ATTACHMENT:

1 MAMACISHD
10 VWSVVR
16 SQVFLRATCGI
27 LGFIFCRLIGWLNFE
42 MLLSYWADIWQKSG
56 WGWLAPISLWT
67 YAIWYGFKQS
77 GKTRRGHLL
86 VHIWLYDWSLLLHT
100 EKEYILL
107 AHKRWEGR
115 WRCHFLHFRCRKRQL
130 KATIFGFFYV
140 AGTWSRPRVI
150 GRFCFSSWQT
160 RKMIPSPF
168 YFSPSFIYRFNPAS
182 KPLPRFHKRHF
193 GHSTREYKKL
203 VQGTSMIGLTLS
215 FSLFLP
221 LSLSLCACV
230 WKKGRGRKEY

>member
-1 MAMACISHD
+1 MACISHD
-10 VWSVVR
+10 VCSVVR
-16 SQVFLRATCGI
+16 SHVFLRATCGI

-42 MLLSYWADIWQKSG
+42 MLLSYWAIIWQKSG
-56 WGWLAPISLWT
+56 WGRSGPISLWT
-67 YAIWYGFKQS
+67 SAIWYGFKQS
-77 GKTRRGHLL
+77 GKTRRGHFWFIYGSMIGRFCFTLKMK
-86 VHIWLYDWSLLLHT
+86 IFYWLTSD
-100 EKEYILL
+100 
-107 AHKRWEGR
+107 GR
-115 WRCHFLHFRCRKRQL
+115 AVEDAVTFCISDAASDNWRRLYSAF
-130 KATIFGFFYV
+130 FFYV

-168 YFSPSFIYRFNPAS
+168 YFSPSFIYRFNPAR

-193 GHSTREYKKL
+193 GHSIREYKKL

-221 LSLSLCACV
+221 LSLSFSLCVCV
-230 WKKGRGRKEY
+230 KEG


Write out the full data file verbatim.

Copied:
1 MAMACISHD
10 VWSVVR
16 SQVFLRATCGI
27 LGFIFCRLIGWLNFE
42 MLLSYWADIWQKSG
56 WGWLAPISLWT
67 YAIWYGFKQS
77 GKTRRGHLL
86 VHIWLYDWSLLLHT
100 EKEYILL
107 AHKRWEGR
115 WRCHFLHFRCRKRQL
130 KATIFGFFYV
140 AGTWSRPRVI
150 GRFCFSSWQT
160 RKMIPSPF
168 YFSPSFIYRFNPAS
182 KPLPRFHKRHF
193 GHSTREYKKL
203 VQGTSMIGLTLS
215 FSLFLP
221 LSLSLCACV
230 WKKGRGRKEY

>member
-1 MAMACISHD
+1 MACISHD
-10 VWSVVR
+10 VCSVVR
-16 SQVFLRATCGI
+16 SHVFLRATCGI

-42 MLLSYWADIWQKSG
+42 MLLSYWAIIWQKSG
-56 WGWLAPISLWT
+56 WGRSGPISLWT
-67 YAIWYGFKQS
+67 SAIWYGFKQS
-77 GKTRRGHLL
+77 GKTRRGHFWFIYGSMIGRFCFTLKMK
-86 VHIWLYDWSLLLHT
+86 IFYWLTSD
-100 EKEYILL
+100 
-107 AHKRWEGR
+107 GR
-115 WRCHFLHFRCRKRQL
+115 AVEDAVTFCISDAASDNWRRLYSAF
-130 KATIFGFFYV
+130 FFYV

-168 YFSPSFIYRFNPAS
+168 YFSPSFIYRFNPAR

-193 GHSTREYKKL
+193 GHSIREYKKL

-221 LSLSLCACV
+221 LSLSFSLCVCV
-230 WKKGRGRKEY
+230 KEG